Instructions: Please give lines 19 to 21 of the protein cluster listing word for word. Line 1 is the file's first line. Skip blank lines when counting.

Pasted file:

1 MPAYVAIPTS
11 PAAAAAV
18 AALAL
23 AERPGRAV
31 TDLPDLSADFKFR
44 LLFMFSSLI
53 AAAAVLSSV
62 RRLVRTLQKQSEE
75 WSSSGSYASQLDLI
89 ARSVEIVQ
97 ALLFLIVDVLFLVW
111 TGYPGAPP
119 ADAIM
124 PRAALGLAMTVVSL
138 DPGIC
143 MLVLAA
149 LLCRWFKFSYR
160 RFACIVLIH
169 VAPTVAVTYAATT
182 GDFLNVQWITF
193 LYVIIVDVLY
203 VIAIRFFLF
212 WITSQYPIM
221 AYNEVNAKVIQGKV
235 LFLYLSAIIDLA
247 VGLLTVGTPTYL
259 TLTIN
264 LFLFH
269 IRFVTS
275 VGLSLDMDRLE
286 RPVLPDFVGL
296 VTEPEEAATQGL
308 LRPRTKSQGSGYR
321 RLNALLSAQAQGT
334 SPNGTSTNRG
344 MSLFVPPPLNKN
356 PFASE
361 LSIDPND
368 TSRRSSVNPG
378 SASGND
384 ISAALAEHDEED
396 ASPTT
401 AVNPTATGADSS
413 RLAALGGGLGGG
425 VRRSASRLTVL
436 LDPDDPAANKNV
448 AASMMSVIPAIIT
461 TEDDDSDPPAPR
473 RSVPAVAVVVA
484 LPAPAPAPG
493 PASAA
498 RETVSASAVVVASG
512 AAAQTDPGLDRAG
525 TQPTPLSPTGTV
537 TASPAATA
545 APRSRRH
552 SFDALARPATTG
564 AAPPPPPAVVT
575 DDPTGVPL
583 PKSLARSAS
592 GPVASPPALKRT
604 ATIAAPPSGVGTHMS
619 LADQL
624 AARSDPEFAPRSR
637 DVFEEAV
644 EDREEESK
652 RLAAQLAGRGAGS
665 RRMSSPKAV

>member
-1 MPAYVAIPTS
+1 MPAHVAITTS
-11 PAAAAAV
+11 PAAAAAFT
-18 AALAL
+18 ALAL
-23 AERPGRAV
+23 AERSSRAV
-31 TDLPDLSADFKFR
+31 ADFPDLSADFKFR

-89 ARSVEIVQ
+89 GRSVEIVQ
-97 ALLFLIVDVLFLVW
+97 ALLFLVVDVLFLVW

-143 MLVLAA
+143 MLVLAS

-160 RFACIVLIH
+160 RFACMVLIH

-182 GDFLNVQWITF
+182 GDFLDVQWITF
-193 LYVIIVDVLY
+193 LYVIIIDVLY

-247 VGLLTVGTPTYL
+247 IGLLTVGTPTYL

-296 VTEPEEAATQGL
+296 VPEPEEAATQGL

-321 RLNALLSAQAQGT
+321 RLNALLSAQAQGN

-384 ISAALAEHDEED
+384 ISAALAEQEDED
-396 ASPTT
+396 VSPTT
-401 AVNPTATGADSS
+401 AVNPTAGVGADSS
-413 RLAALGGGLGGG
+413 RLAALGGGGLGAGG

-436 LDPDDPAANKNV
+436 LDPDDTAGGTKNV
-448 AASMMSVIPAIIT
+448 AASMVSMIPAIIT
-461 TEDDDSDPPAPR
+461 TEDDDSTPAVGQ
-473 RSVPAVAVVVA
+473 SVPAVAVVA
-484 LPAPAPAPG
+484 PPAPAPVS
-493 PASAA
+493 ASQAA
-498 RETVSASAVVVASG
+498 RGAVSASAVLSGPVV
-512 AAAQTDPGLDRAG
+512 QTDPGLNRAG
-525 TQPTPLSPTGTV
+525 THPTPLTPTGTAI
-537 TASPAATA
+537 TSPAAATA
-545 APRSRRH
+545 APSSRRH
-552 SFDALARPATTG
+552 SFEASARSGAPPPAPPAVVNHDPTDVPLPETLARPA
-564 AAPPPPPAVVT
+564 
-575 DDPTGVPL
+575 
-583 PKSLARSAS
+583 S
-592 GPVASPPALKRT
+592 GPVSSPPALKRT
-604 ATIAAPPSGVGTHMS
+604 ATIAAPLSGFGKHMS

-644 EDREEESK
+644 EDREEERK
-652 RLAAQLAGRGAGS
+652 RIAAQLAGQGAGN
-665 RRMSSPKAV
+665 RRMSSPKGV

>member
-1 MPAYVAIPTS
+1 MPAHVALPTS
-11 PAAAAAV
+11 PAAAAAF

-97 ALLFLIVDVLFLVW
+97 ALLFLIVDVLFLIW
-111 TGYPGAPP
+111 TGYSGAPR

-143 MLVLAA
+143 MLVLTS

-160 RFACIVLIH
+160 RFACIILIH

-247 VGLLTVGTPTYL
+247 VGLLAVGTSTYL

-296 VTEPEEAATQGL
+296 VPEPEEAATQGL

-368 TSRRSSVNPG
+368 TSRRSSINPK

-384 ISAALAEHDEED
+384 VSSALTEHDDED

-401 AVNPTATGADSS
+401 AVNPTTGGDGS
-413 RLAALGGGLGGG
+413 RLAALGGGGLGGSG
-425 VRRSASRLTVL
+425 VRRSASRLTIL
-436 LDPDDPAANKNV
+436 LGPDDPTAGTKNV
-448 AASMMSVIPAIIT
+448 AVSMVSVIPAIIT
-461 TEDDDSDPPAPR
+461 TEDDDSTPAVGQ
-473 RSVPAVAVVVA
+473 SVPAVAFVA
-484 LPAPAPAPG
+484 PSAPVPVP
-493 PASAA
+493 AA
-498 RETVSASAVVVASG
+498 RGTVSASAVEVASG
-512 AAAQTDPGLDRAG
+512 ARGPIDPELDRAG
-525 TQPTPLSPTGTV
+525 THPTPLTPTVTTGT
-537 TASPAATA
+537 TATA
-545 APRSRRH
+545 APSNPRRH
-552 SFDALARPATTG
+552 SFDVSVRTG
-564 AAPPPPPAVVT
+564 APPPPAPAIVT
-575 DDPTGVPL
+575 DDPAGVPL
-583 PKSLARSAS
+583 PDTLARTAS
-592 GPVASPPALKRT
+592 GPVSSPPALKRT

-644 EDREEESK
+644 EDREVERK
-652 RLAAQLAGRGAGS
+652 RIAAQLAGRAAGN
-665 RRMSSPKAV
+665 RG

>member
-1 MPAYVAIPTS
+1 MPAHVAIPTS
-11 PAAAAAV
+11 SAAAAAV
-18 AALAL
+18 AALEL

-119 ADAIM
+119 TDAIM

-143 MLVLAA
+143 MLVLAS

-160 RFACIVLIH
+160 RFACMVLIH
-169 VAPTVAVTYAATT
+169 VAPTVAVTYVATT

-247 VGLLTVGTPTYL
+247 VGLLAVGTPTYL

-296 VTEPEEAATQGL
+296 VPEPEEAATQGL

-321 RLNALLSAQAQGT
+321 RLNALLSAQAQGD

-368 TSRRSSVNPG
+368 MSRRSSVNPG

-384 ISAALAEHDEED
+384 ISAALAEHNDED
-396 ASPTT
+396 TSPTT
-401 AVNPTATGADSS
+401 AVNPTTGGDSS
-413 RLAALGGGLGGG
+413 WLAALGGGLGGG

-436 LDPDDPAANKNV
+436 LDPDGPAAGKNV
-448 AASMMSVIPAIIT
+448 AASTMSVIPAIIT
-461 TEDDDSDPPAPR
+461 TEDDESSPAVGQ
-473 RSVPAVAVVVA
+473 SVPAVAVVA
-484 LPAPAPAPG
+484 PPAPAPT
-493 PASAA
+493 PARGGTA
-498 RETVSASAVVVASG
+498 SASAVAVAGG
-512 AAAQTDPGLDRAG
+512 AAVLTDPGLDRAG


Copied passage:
169 VAPTVAVTYAATT
182 GDFLNVQWITF
193 LYVIIVDVLY